A Powerful Decision: Choosing the best landscaping equipment starts with the engine

By Brad Murphy

Although many lawns and turf surfaces may be fragile, the edger, seeder or trimmer being used to keep them manicured must be rugged and powerful in order to get the job done. And a valuable piece of equipment can depend on many factors. But to make sure the equipment you choose will perform at its best, it’s important to consider the powerhouse, the driving force behind the equipment — the engine.

With so many makes and models of engines on the market these days, it’s difficult to know which one is best. The huge array of power equipment at rental centers and dealerships can be overwhelming, and the amount of engine choices for a particular piece of equipment is increasing more and more. But choosing an engine doesn’t have to be difficult — it basically comes down to knowing what features to look for. To ensure optimal performance, make sure to consider a few important engine criteria when selecting a piece of equipment.

Design appeal

Most landscaping equipment is available with one of two different engine designs — pushrod overhead valve (OHV) or overhead camshaft (OHC). There are advantages and benefits to both styles, and each will lead a piece of equipment — such as an edger, pressure washer or lawn vac — to perform in a slightly different way.

By offering an efficiently configured combustion chamber, pushrod OHV engines boast the ability to provide exceptional power and performance in a small package.

For the last 25 years, the pushrod OHV has been a functional and recognized design in general-purpose air-cooled engines. But engineering, design and innovation didn’t stop at OHV configurations. Recently, a different style has been gaining popularity.

On various pieces of outdoor power equipment, including lawn and landscape products, some manufacturers have begun to offer engines featuring OHC technology. This type of configuration places the camshaft within the cylinder head, above the combustion chamber, allowing the valves to be driven in a more direct manner compared to OHV designs. The placement also eliminates the need for pushrods, the driving force in OHV engines. Overall, the OHC engine is carefully designed to run at an optimal level at all times — therefore, the equipment it’s powering will too.

OHC engines start easier, are much quieter, and offer greater power output compared to other similar-class engines. They also lessen fuel consumption and reduce emissions, which is crucial for meeting strict EPA regulations. Some OHC engines also incorporate a hemispherical combustion chamber. It’s specifically designed to achieve maximum combustion and allow the engine to utilize a higher compression ratio, which results in greater power and torque.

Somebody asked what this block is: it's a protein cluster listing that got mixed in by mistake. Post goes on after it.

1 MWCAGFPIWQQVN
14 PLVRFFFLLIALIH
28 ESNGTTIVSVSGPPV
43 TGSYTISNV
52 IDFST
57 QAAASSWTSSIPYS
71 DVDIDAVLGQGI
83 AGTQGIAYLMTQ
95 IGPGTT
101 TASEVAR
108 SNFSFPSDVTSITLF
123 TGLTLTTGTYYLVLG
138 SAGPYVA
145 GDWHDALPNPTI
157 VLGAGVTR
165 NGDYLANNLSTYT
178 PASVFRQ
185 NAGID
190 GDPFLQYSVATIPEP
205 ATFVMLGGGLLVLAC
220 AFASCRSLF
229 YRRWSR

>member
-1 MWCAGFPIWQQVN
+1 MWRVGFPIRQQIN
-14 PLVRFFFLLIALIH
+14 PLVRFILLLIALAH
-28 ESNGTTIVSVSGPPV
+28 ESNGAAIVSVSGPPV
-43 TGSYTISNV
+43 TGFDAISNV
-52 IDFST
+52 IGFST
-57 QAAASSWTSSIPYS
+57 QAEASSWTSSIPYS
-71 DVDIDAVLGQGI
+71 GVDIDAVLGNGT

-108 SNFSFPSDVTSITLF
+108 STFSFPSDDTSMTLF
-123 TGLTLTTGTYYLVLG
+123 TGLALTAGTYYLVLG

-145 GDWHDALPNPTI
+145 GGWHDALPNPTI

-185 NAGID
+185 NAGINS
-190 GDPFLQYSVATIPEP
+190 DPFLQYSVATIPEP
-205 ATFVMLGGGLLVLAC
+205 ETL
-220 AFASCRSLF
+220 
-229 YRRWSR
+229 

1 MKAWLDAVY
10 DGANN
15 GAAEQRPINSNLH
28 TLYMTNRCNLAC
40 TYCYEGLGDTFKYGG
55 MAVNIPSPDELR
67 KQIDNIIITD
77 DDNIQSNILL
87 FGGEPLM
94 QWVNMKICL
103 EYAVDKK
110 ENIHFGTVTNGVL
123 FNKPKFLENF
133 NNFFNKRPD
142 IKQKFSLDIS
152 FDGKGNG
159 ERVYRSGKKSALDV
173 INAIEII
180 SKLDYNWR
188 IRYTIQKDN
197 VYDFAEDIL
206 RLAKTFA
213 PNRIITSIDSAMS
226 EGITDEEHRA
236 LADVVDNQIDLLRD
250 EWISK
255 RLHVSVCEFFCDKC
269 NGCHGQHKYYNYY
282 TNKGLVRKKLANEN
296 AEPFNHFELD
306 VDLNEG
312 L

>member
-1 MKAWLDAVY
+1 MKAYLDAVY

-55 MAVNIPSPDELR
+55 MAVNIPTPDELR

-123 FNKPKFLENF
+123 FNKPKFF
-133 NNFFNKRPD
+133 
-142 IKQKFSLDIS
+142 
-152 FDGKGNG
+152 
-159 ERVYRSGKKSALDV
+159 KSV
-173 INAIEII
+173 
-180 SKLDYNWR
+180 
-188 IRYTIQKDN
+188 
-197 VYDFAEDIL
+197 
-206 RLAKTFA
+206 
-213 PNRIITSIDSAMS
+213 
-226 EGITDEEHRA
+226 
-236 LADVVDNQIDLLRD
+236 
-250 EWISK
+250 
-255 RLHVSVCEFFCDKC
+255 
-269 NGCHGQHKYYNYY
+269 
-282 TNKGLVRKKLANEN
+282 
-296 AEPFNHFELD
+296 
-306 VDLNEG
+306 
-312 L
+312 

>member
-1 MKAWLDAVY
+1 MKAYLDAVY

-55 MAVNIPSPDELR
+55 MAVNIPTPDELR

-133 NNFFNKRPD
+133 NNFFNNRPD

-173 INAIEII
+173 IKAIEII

A quality engine, whether OHV or OHC, is the key to enhancing equipment performance and productivity on the job site. But regardless of configuration style, it’s important to choose a piece of equipment that will meet the demands of any landscaping project. One way to ensure this is to look for an engine that can handle varying weather conditions.


Because outdoor power equipment typically runs throughout the majority of the year in most parts of the country, the engine must be one that can handle a variety of weather conditions and changing temperatures. Some engines have actually been designed for multi-season operation, and provide peace of mind during both the coldest and warmest months of the year.

During the summertime, the temperature in most parts of the country easily exceeds 100 degrees Fahrenheit. Overheating is one of the primary causes of engine failure; so, without proper cooling technology, an engine won’t last long in elevated temperatures. Between juggling multiple projects during the peak of summer season, contractors have enough to worry about, and don’t have time for their equipment to be stalled due to engine failure. To avoid overheating issues, look for an engine that offers advanced cooling features. Some engines incorporate 360-degree airflow, which provides much-needed cooling to the exhaust and intake valve stem areas. When combined with other features such as heat dissipation fins, the engine can provide optimal operation all day long.

Except for a few of the coldest, snowiest areas of the country, much of the winter season can stay fairly busy for landscape professionals — just because the temperature dwindles doesn’t necessarily mean the work does. This is why it’s important to have an engine that can handle cold weather and wet conditions. Since many states experience damp, cold and even freezing conditions with the occasional snow flurry, an engine that can hold out in these less-than-favorable environments is imperative.

Some engines incorporate special features that will direct heat from the cylinder head back to the carburetor to keep it warm. This ensures ideal engine temperature and aids in easy machine start-up. By allowing heat into the air cleaner system, potential ice build-up and airflow restriction is eliminated. Additionally, many engines offer strategically placed guards designed to stop snow and ice from entering the engine and freezing up, and causing damage to the governor system, vital controls and linkages. Any or all of these features will go a long way in enhancing engine performance and providing easy start-up on cold days.

An engine that’s designed well and is able to perform in most weather conditions is crucial in obtaining optimal equipment performance. But while these advantages are important, they’re not the only factors to consider. Another aspect to look at is the amount of noise the engine emits.

Quiet time